Last week a friend and I met at Mario Batali's pizzeria Otto, located on 8th Street in downtown Manhattan. The restaurant has been open for about five years; I dined there for the first time around when it opened and remember only the lardo--or pig fat--pizza. I had never eaten a slice of pig fat before. So the pizzeria had that going for it. From my recent experience, Otto does not have much else to recommend it.
When I walked in to the restaurant this time I felt like I was entering The Peach Pit, that diner where Brenda and Brandon Walsh hang out in the TV show Beverly Hills, 90210. Every patron was under 25 years old, including the hostess, who looked like a high school senior--and acted just as professionally.
Though we had made a reservation, when we arrived, on time, my friend and I received a "train ticket," and were told to watch the "board," where, as with an arriving train, our table number would appear. Now, I don't know about you, but I don't like watching train boards. When I am standing in the LIRR waiting room at Penn Station, I feel harried and tired--which is not how I want to be feeling on a relaxing night out with a friend.
To make matters worse, when we did sit down, our waiter thought he was too cute by half, and that a broad smile from him could mask the sharp acidity of the dolcetto I ordered to drink. The wine tasted like vinegar and only letting it breathe for an hour made it palatable. For our main courses, I admit it: we erred. We did not order pizza. This being a pizzeria, that was a foolhardy choice. Instead, we ordered a bunch of little veggies in ramekins. Beets, cauliflower, brussels sprouts. They were a tad cold and oily and did not go down easily. Chunks of grayish fish in a sweet, raisiny and oniony marmalade filled another ramekin. It tasted good but resembled cat vomit . The best item we ordered was a crisp escarole salad studded with chopped almonds and dressed with a light, lemony olive oil. Actually, the olive oil gelato for dessert was great. The restaurant is known for its gelato. I had tasted olive oil gelato before, but only this one was redolent of bright green grass.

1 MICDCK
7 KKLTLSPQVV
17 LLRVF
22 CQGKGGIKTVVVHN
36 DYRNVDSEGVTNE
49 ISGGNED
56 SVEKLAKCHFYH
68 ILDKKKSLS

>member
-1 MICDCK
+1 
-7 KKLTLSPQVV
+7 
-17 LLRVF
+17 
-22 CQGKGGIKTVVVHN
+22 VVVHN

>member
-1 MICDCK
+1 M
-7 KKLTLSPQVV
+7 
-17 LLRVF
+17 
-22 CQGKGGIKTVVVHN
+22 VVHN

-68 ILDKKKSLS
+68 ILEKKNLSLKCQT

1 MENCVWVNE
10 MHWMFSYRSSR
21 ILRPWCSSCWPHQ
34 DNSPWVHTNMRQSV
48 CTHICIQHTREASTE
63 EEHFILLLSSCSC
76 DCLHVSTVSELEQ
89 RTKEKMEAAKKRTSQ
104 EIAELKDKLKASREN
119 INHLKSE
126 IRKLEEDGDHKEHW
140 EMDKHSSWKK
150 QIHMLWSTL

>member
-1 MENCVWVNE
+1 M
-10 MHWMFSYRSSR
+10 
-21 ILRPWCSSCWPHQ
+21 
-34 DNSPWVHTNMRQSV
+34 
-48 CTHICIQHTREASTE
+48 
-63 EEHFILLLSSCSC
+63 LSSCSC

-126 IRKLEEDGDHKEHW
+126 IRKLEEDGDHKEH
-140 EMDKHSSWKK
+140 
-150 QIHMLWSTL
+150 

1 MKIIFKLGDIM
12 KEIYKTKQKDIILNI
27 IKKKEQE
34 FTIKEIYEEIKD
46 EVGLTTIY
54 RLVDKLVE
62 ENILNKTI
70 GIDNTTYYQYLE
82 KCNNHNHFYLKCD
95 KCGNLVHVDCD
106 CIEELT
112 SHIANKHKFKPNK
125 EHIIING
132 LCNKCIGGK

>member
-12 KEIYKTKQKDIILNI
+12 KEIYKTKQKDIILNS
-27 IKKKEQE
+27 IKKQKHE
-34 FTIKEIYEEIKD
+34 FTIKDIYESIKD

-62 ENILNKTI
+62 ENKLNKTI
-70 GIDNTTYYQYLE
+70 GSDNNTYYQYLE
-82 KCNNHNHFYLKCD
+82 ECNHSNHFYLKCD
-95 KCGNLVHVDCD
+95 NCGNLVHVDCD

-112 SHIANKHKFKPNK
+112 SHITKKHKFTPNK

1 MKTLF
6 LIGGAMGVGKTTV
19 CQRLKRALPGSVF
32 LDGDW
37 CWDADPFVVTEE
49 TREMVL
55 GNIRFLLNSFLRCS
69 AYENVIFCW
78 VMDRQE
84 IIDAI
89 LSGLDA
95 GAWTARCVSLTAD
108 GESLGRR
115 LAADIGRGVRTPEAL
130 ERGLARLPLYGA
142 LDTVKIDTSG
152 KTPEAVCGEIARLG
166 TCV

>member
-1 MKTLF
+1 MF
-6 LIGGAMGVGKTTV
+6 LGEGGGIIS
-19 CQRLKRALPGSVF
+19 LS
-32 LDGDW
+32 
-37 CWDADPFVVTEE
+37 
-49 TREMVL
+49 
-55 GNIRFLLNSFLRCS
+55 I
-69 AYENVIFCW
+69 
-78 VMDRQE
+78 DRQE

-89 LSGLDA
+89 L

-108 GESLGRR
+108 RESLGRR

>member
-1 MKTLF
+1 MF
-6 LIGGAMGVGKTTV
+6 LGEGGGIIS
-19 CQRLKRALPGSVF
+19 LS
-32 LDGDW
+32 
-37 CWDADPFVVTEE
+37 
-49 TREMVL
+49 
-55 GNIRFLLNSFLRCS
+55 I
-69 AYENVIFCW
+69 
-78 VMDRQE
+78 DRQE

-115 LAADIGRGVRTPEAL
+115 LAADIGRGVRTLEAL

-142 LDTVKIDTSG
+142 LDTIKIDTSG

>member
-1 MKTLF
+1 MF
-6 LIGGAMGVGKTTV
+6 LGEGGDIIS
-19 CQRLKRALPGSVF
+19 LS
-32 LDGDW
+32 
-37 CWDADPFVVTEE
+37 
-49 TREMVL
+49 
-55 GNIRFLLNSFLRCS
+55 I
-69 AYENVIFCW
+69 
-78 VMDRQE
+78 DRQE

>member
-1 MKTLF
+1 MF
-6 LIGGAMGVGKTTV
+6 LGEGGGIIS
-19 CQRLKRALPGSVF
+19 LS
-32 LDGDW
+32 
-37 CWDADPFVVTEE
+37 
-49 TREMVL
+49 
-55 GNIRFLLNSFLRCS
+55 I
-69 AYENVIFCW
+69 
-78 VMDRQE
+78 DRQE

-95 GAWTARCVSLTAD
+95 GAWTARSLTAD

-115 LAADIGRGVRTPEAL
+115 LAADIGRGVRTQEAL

I had a sense I didn't like Mario Batali's food. Where he favors bold, meaty, fatty, I appreciate subtle, delicate, clean. More Japanese, if you will. Having just listened to the book about Batali--Heat by New Yorker writer Bill Buford--on tape, I knew the chef had an out-sized personality. I'm beginning to think that is why he is famous. He's fun! He was red hair! He wears shorts! He drives a Vespa!
One word about that Vespa: a friend lives in Batali's building. She gets annoyed that he leaves his Vespa always parked at the awning, and that he seems to think he is the coolest cat around. So my friend gooses him by acting the country bumpkin whenever they meet.
Picture this: Batali, clogs and bermudas, enters the elevator. Perhaps he is nursing a hangover. My friend is a poised, downtown lady, but when her famous neighbor is in the elevator, she goes all Oklahoma on him. In her most chipper, "the corn is as high as an elephant's eye" voice, she coos: "My, my, isn't the weather delightful today! Well I never saw such a blue sky in all my life."
My friend tells me Batali just flips his red hair and turns away. I think I will take a cue from the chef himself and give his pizzeria Otto the silent treatment.